When we developed the Curriculum for Adults Learning Math (CALM), we knew we needed to show the coherence of the math domains across levels. In the graphic pictured here, you can see the coherent flow of preK–12 learning across domains. This coherent flow of learning is key for your students, too. Adult learners greatly benefit from learning about all strands at all levels. Doing so helps them build on content they know and connect ideas.
It’s also vital for your students to develop and connect digital literacy skills to the content and contexts in which they are learning. Imagine adding the following phrase to the beginning of each domain above, “Apply the skills associated with using technology to enable users to find, evaluate, organize, create, and communicate information with Number Sense, Algebra, Geometry, etc.”
The following three tips can help you weave digital literacy into all levels of math learning:
- Engage your students in using technology, such as spreadsheets or charts, to help them organize data and describe an observed pattern.
- Share digital tools with shapes and animation with your students to help them communicate their understanding of the surface area of cylinders and the polygons that form cylinders.
- Guide your ABE 1 and 2 students in using digital literacy to find and display examples of shapes and to explore real-life examples of perimeter.
What is Digital Resilience and Why Is It Important?
In today’s wired world, digital resilience is key. If you’re not familiar with the term, here’s a helpful definition from the Digital U.S. Coalition’s report, Building a Digitally Resilient Workforce: Creating On-Ramps to Opportunity (2000, p. 6):
Digital resilience signifies having the awareness, skills, agility, and confidence to be empowered users of new technologies and adapt to changing digital skill demands. Digital resilience improves capacity to problem-solve and upskill, navigate digital transformations, and be active participants in society and the economy.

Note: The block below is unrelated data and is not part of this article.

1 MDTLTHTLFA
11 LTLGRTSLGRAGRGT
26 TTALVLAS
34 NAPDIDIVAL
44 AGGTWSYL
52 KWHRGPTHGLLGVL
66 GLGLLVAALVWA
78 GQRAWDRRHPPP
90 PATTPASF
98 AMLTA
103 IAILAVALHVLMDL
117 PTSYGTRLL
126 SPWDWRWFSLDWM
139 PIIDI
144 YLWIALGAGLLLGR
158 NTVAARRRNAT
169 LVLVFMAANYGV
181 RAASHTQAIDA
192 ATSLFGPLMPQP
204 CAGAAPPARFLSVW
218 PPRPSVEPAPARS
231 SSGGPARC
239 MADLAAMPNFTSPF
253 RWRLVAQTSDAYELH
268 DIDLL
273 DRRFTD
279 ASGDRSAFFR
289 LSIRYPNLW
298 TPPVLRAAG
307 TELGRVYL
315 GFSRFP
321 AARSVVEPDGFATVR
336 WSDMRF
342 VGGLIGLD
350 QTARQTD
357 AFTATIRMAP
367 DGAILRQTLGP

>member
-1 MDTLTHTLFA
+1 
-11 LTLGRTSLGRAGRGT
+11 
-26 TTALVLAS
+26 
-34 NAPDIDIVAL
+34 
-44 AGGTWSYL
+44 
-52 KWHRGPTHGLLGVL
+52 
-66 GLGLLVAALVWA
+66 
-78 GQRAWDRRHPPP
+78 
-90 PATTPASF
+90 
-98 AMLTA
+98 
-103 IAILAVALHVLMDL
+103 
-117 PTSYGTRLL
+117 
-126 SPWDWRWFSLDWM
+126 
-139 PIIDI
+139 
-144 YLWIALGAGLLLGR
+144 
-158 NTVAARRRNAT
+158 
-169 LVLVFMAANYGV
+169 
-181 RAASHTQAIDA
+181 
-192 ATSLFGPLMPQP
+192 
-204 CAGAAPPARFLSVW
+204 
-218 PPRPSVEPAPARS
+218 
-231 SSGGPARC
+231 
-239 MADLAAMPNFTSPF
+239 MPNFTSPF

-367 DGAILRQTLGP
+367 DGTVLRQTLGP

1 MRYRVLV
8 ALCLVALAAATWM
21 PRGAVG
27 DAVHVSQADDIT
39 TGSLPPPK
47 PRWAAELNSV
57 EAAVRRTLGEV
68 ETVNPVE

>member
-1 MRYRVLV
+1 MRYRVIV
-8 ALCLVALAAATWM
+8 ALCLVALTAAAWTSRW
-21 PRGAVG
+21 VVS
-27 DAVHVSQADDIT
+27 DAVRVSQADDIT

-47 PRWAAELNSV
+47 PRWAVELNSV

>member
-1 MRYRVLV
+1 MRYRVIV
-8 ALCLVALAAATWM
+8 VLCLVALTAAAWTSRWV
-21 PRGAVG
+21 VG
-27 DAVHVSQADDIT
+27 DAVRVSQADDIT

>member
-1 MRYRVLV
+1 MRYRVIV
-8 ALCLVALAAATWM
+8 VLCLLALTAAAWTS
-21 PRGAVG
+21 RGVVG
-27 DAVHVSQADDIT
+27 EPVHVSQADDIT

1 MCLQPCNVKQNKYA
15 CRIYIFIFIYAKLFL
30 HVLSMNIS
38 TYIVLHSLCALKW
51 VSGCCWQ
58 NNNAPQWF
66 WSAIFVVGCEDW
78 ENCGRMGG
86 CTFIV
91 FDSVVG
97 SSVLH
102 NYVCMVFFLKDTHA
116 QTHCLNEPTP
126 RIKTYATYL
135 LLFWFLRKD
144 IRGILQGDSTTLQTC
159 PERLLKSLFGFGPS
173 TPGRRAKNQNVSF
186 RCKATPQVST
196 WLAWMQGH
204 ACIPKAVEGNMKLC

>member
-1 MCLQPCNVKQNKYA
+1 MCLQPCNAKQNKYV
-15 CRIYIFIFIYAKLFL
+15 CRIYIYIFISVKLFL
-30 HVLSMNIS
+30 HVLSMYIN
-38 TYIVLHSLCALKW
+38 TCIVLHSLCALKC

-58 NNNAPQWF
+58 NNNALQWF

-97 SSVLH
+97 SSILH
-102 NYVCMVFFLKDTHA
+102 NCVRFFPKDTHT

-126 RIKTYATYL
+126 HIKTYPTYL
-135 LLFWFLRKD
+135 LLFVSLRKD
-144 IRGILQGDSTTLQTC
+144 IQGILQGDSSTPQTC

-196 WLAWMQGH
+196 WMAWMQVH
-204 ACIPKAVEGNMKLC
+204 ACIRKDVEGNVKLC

The same report points out a key element to this work: sustainability. In the words of the authors, “Creating an ecosystem that will support learner-workers in obtaining the digital skills they need is an important first step. But if we treat digital literacy as an endpoint, it won’t be enough.” That’s why it’s essential to integrate digital skills fluidly for all learners and all content areas.
If your students know the English alphabet and a few words, you don’t consider them fluent in English. If your students know how to count, write whole numbers 0 to 100, and identify their respective place values, you don’t consider them numerate. It’s clear your students need more English language understanding. Or, they need to know how to use the number system in the world around them. The same is true for digital literacy knowledge and skills.
You play a vital role in your students’ digital fluency and resilience. You can help prepare them to use technology to solve problems at home, school, and work, as well as in personal finance and health care decisions.
The SABES Math PD Center Has Resources to Help
Our job is to support YOU, so you can support your students. Explore our resources:
- Would you like to weave math, science, culturally responsive teaching, and digital literacy into one lesson? Try our new PD and lesson plan, A Degree of Change: Exploring Global Climate Change. This workshop guides you through the materials and several student activities. It also introduces you to a student project that includes online research and a small group presentation using the provided slow-reveal graphs. Materials are also suitable for offline learning.
- Would you like to build your students’ digital, mathematics, and decision-making skills? Check out our complete, 10-lesson, project-based unit and workshop! Be Your Own Boss: Use Math (and Internet Research) to Take Charge of Your Decisions will prepare your students to use math and reasoning to make big decisions. Through video recordings of student business owners, it teaches about small business ownership. It also includes a Google Classroom you can duplicate.
We know that trying new tools and approaches can be daunting. But you don’t have to go it alone! Our Center can provide one-on-one coaching, lesson modeling in your classroom, and tech support. We’re just an email away (email@example.com). We welcome your questions, PD requests, ideas, and coaching requests. See you soon!